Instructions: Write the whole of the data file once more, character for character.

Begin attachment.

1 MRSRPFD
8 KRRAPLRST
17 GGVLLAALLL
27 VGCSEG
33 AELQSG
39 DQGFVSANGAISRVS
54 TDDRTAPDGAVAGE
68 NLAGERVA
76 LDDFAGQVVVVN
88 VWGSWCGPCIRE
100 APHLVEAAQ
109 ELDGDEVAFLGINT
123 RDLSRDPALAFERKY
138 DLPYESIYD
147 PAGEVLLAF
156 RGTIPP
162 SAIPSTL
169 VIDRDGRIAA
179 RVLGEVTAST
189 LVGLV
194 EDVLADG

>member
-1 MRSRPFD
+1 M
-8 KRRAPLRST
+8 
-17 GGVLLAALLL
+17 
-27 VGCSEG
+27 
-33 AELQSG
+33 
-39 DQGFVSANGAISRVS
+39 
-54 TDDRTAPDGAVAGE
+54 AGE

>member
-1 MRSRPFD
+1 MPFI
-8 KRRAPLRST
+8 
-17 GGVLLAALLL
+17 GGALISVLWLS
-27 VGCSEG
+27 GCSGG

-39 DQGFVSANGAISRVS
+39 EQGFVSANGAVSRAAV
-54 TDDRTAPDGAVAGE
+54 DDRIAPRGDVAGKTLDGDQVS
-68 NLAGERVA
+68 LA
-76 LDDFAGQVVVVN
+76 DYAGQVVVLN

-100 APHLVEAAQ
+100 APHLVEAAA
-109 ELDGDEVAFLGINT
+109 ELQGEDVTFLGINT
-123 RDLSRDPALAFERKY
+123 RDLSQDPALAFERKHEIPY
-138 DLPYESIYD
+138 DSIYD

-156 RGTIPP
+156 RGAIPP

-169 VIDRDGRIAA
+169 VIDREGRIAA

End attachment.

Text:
1 MRSRPFD
8 KRRAPLRST
17 GGVLLAALLL
27 VGCSEG
33 AELQSG
39 DQGFVSANGAISRVS
54 TDDRTAPDGAVAGE
68 NLAGERVA
76 LDDFAGQVVVVN
88 VWGSWCGPCIRE
100 APHLVEAAQ
109 ELDGDEVAFLGINT
123 RDLSRDPALAFERKY
138 DLPYESIYD
147 PAGEVLLAF
156 RGTIPP
162 SAIPSTL
169 VIDRDGRIAA
179 RVLGEVTAST
189 LVGLV
194 EDVLADG

>member
-1 MRSRPFD
+1 M
-8 KRRAPLRST
+8 
-17 GGVLLAALLL
+17 
-27 VGCSEG
+27 
-33 AELQSG
+33 
-39 DQGFVSANGAISRVS
+39 
-54 TDDRTAPDGAVAGE
+54 AGE

>member
-1 MRSRPFD
+1 MPFI
-8 KRRAPLRST
+8 
-17 GGVLLAALLL
+17 GGALISVLWLS
-27 VGCSEG
+27 GCSGG

-39 DQGFVSANGAISRVS
+39 EQGFVSANGAVSRAAV
-54 TDDRTAPDGAVAGE
+54 DDRIAPRGDVAGKTLDGDQVS
-68 NLAGERVA
+68 LA
-76 LDDFAGQVVVVN
+76 DYAGQVVVLN

-100 APHLVEAAQ
+100 APHLVEAAA
-109 ELDGDEVAFLGINT
+109 ELQGEDVTFLGINT
-123 RDLSRDPALAFERKY
+123 RDLSQDPALAFERKHEIPY
-138 DLPYESIYD
+138 DSIYD

-156 RGTIPP
+156 RGAIPP

-169 VIDRDGRIAA
+169 VIDREGRIAA